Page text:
JEFFERSON CITY — Touting his country roots and vowing to fight against left-wing Democrats, Gov. Mike Parson swept through county after county last month to whip up support ahead of his landslide win over State Auditor Nicole Galloway in Tuesday’s election.
“I think people really want freedom,” Parson said Thursday, speaking of the COVID-19 pandemic. “I believe they believe in what we’re doing. I believe they believe in a balanced approach (to COVID-19). And we’re going to continue to do that.”
Parson made the winning argument this fall. But he wasn’t the only one helping to deliver the message.
Behind the scenes, a small army of GOP strategists, working for the pro-Parson Uniting Missouri PAC, smothered TV airwaves with ads reciting the governor’s strengths — “tough on crime” and “strong on jobs” — while delivering withering attacks against Galloway, the most effective taking aim at allegations she didn’t disclose her husband’s lobbying and campaign contributions she received, strategists said.
The pro-Parson offensive, and rural Missouri’s continued shift away from the Democratic Party amid the nationalization of state politics, helped the Republican governor secure an emphatic 17-point victory on Tuesday.
Republicans apparently found a winning message by framing the race as a choice between freedom and socialism, and “backing the blue” over calls among some Democrats to “defund the police.”
Similar messaging was used to benefit other Republicans around the country. That was the subject of a call among congressional Democrats on Thursday. They warned that liberal rhetoric could sink the party’s chances of winning two Senate seats in Georgia during a January runoff, Politico reported.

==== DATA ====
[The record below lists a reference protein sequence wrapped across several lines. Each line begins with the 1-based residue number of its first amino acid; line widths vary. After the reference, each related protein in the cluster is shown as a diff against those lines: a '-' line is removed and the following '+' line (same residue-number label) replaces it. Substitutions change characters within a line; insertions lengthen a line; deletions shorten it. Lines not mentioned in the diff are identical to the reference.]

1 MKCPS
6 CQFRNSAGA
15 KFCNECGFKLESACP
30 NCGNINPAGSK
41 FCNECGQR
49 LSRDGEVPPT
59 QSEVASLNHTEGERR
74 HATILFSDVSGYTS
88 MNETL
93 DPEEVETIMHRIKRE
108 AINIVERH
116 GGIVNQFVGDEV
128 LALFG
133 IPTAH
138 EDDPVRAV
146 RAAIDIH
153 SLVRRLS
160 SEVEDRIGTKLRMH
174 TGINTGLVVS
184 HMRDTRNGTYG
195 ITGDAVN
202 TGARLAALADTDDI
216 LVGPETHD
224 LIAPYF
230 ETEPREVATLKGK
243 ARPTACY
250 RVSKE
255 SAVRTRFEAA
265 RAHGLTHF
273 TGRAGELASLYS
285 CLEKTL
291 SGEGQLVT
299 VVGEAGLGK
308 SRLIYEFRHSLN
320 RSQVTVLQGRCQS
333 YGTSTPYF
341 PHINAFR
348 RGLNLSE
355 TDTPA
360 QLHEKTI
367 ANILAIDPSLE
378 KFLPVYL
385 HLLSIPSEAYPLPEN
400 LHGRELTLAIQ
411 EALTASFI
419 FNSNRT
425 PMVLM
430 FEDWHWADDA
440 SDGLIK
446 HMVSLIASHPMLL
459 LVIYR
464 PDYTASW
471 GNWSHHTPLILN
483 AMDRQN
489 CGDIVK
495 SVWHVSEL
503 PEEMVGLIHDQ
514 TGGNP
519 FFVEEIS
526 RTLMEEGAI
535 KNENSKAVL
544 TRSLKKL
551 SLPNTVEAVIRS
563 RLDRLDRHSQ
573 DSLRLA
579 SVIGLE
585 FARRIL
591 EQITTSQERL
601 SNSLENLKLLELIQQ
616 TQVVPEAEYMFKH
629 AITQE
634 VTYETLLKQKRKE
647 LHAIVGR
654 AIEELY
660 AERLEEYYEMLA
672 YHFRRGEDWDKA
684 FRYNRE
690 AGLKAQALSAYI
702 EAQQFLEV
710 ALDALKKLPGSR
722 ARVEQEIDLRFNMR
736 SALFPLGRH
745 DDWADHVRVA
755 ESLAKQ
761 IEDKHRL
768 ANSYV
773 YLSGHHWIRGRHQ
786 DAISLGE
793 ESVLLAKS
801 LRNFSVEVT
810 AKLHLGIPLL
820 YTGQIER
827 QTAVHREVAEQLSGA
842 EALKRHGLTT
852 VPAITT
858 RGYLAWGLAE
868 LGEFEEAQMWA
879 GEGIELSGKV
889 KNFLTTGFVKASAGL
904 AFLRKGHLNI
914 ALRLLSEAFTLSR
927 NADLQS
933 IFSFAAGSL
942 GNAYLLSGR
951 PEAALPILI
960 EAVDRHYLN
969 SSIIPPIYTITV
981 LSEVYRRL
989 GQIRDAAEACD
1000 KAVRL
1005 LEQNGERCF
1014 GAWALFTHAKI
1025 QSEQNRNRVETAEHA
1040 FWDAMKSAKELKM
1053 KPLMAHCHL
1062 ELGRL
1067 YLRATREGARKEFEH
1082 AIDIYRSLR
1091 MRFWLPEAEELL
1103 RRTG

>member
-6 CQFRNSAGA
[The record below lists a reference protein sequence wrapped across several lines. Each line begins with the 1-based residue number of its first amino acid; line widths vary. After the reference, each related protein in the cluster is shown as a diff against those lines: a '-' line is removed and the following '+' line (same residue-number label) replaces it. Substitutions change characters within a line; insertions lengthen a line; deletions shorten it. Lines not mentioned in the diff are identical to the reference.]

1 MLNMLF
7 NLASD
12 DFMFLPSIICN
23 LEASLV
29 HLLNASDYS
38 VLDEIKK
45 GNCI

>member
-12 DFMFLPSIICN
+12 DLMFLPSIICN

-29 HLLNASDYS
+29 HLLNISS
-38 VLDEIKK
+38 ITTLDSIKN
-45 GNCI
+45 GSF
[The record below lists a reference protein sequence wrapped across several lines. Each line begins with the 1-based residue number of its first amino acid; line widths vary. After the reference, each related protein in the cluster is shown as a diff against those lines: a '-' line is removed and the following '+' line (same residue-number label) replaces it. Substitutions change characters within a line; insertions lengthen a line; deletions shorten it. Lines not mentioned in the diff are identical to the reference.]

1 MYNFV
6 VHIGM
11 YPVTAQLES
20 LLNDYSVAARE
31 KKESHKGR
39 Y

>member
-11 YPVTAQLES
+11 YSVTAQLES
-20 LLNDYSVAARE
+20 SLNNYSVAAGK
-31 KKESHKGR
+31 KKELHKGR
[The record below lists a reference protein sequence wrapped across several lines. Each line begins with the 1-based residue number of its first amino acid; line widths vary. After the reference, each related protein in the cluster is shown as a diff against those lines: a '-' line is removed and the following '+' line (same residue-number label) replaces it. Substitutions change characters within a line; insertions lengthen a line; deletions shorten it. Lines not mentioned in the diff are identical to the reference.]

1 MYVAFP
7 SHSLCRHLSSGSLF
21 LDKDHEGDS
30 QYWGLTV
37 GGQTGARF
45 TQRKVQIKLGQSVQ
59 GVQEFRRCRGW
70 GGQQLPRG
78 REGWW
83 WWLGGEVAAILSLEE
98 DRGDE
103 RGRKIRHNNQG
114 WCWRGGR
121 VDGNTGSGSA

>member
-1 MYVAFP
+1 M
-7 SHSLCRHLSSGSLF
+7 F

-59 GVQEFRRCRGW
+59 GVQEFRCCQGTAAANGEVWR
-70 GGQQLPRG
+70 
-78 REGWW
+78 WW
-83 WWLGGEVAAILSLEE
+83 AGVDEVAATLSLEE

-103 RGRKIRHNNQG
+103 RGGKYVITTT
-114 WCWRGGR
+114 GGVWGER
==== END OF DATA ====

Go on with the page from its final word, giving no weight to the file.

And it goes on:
Tying Galloway to the “defund the police” movement — a connection she was forced to reject in the media — put her on the defensive even as she tried to get Parson to explain his response to the COVID-19 pandemic.
But in politics, a simple message is key, said Senate Majority Leader Caleb Rowden, a Columbia Republican who survived a close challenge on Tuesday by Democrat Judy Baker.
“At the end of the day, you have to generalize those things and I think Republicans, frankly, do a better job of messaging,” he told the Post-Dispatch.
Making Republicans’ jobs easier, “Missouri is a red state,” Rowden said. “This is an election that affirmed that in a way that maybe I wasn’t even expecting.”
“I think the Democrats have their work cut out for them to understand there are people in their party who are communicating these ideals that are just way too far to the left of the vast majority of the people of Missouri,” Rowden said.
The governor also benefited from other breaks during the campaign.
Parson — who has been known for inartful, off-the-cuff comments, such as when he said schoolchildren with COVID-19 would “get over it” — successfully evaded the debate stage all but once, for the customary gubernatorial forum sponsored by the Missouri Press Association.
Both the Libertarian and Green Party candidates were invited — allowing Parson to avoid a direct showdown with Galloway — and the debate was streamed online at 2 p.m. on a Friday, the opposite of prime time.
‘R’ is sufficient
One political scientist said the political climate in Missouri was the driving force behind Parson’s win.
“I think simply having the ‘R’ next to his name was sufficient for Parson to win,” said Peverill Squire, professor of political science at the University of Missouri-Columbia. “His campaign emphasized crime and the economy, issues traditionally owned by the GOP. Nothing he did or said broke any new policy ground.